New Zealand came up with some tricky accounting to justify its emissions cuts to the global climate summit. But the problem that masked is what needs our focus, write Rohan MacMahon and Jez Weston.

As the world moves on from COP26, one debate continues to rumble in climate circles: the accounting trick played by New Zealand to claim a 50 percent reduction in GHGs emissions by 2030. This so-called ‘net versus gross emissions’ sleight-of-hand angers many people and rightly so. But hold my beer. There’s a much bigger problem to be hot and bothered by: the sheer scale of offshore offsets required to meet our emissions reduction targets.

In late October, as he headed to COP26, Climate Change Minister James Shaw announced a revised National Determined Contribution (NDC) to halve emissions by 2030. At first blush it sounds brave and indeed it is an improvement on the previous NDC set by John Key in Paris in 2015. That NDC committed us to reducing greenhouse gas emissions by 30 percent compared with 2005 levels. This is not sufficient to keep a rise in global temperatures to below 1.5 degrees.

So a hike to 50 percent sounds necessary and good. But as many critics quickly pointed out the real number is much lower, thanks to a nice accounting trick. The Government’s NDC takes a gross-net, averaged, point-year approach. As Newsroom’s Marc Daalder says, if you convert it to a budget approach, rather than point-year, and leave in the other accounting tricks, you get a 41 percent cut. That’s the figure that’s comparable with the old NDC of 30 percent cut from 2005 levels.

If you strip out the gross-net accounting, you get a cut of about 28-29 percent. If you strip out the averaging of forestry sequestrations, you get a cut of about 22 percent. Climate Action Tracker does a decent job of explaining this.

Is it outrageous? A bit, but it’s not unexpected. There are no international standards for NDCs – they’re up to each country to conceive. The Government is simply following the same methodology used previously. And, let’s face it, Shaw needed a headline number to take to Glasgow following the embarrassment of the Emissions Reduction Plan. Fifty percent sounds pretty schmick.

If there is a cause for outrage, it’s not the accounting. It’s the sheer scale of the offsets required to get us there. Some two-thirds of the forecast reductions come not by actually reducing our emissions but by buying offsets – around 100 million tonnes of emissions savings.

If we’re talking analogies, that’s like saying you’ll lose weight by paying someone else to run around the block twice a week.

It gets worse. We don’t know the cost of these offsets yet. The Climate Change Commission estimates anything between $2 billion and $20 billion. This year’s rise in carbon prices raises those stakes even higher.

What will happen to all that money? We don’t know, but there’s a fair chance that we’ll be paying other nations to plant trees for us. Lots of trees. Potentially we’d be increasing our exotic forests by 50 percent, except that extra half will be overseas.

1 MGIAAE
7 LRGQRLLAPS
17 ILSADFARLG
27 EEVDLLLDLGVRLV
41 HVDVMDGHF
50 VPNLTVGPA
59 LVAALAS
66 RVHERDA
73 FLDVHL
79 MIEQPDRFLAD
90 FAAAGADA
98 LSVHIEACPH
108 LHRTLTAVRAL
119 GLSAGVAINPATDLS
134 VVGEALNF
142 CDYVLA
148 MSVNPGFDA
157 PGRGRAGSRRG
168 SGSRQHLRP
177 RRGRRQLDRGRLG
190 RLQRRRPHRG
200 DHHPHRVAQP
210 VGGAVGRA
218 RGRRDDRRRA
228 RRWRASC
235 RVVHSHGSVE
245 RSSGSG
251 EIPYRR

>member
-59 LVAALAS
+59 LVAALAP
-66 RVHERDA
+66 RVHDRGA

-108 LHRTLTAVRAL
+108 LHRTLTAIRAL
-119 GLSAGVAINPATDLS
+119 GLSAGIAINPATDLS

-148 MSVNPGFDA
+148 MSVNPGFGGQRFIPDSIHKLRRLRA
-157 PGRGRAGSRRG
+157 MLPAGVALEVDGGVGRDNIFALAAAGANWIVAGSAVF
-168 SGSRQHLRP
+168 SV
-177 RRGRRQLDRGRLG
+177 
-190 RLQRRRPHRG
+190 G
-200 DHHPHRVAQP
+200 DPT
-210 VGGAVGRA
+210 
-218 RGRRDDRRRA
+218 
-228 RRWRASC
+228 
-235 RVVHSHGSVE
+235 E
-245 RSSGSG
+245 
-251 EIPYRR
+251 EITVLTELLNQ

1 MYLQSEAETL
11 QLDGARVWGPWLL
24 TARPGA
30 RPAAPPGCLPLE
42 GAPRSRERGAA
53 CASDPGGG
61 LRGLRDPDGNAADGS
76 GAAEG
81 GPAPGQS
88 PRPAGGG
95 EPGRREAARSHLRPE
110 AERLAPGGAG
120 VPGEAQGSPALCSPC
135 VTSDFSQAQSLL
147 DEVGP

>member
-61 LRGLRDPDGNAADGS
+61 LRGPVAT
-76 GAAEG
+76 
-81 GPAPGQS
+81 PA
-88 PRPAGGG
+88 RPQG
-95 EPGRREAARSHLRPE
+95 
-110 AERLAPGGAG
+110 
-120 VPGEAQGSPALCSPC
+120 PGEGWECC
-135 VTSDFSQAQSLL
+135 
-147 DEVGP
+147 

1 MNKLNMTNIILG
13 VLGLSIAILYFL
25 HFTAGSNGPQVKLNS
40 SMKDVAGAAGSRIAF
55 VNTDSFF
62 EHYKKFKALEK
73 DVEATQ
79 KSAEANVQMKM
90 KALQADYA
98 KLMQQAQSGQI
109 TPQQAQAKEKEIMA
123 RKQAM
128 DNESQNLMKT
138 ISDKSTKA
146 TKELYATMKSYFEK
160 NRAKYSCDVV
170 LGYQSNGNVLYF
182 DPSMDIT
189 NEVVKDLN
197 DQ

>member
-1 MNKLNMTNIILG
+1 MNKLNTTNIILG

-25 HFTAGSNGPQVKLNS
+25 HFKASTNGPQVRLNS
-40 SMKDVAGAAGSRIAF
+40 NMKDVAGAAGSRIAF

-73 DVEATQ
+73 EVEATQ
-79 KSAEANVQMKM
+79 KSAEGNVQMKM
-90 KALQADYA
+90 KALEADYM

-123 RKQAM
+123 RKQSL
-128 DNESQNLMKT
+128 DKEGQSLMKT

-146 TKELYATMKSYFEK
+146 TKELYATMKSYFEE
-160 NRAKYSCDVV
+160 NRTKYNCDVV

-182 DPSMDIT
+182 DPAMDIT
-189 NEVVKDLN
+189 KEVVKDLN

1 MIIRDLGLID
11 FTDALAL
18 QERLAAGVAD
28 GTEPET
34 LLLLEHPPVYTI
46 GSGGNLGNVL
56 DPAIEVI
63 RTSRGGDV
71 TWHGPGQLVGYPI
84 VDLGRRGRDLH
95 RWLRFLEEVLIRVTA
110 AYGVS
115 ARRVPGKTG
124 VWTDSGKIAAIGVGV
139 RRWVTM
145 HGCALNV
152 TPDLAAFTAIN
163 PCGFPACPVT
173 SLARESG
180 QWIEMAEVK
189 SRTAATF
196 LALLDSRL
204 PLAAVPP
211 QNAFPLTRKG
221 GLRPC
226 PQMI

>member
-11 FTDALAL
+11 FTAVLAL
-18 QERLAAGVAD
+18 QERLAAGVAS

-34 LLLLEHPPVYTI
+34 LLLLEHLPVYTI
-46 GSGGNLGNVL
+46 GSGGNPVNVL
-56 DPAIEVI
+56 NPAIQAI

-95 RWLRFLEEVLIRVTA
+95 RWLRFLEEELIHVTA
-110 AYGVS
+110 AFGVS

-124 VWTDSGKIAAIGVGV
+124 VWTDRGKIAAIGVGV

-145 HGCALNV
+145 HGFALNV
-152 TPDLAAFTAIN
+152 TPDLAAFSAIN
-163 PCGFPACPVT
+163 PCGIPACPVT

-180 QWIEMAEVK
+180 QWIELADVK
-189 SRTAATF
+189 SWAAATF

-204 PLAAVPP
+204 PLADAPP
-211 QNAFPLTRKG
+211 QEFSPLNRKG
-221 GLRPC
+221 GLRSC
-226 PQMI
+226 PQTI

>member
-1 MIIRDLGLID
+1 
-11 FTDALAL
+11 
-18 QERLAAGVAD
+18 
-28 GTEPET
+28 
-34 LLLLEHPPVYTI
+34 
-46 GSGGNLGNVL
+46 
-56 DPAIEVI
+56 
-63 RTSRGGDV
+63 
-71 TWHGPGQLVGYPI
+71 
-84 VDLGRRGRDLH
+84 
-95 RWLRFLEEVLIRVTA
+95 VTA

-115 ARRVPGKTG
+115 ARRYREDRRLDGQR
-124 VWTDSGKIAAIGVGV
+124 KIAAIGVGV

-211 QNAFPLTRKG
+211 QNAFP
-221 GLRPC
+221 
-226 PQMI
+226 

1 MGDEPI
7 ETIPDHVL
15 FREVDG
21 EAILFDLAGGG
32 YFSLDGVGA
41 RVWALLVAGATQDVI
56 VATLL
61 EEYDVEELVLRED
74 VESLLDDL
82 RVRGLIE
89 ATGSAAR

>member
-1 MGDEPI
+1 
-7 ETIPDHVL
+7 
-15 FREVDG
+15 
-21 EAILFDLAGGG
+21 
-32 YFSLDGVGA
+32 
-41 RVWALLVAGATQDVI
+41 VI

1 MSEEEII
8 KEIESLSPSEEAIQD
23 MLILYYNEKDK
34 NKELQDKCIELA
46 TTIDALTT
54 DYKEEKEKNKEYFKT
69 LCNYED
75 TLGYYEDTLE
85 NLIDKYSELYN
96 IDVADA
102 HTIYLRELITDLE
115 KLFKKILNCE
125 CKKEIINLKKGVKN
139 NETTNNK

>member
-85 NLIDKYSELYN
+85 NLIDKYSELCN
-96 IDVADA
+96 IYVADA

How are we going to count those trees and measure that carbon? Other rich nations are also wanting to buy those offsets, so how are we going to make sure that there is no double-counting and funny business, like there was under the Kyoto Protocol? Will those forests lock up that carbon in perpetuity in a world with more droughts and wildfires? And most importantly, do the people in those countries get a fair say in what happens to their land? Will they accept it being bought and tied up by rich Westerners? 

The Government’s plan for major purchase of offsets is also at odds with the Climate Change Commission’s advice which opposed a “plant and pollute” model. And it provides more grist for the critics’ views: Greta Thunberg called former Bank of England governor Mark Carney’s climate finance plan, being based on offsets, simply more greenwashing.

We accept offsets have a useful transitional role to play, as they enable those wanting to pay to reduce emissions to do so. But the extent of the offsetting required is unwise, unnecessary and frankly outrageous.

Our focus should be on cutting gross emissions. We can do that right now, with a faster transition to renewable energy, electrified transport, and a smarter agricultural sector. There is huge scope for innovation here with smart Kiwi companies developing real solutions. They are finding huge demand from nations that are committed to reducing gross, not net, emissions. 

To put it really simply, we could address harmful emissions by – wait for it – reducing harmful emissions.

Rohan MacMahon and Dr Jez Weston are directors of the Climate Venture Capital Fund

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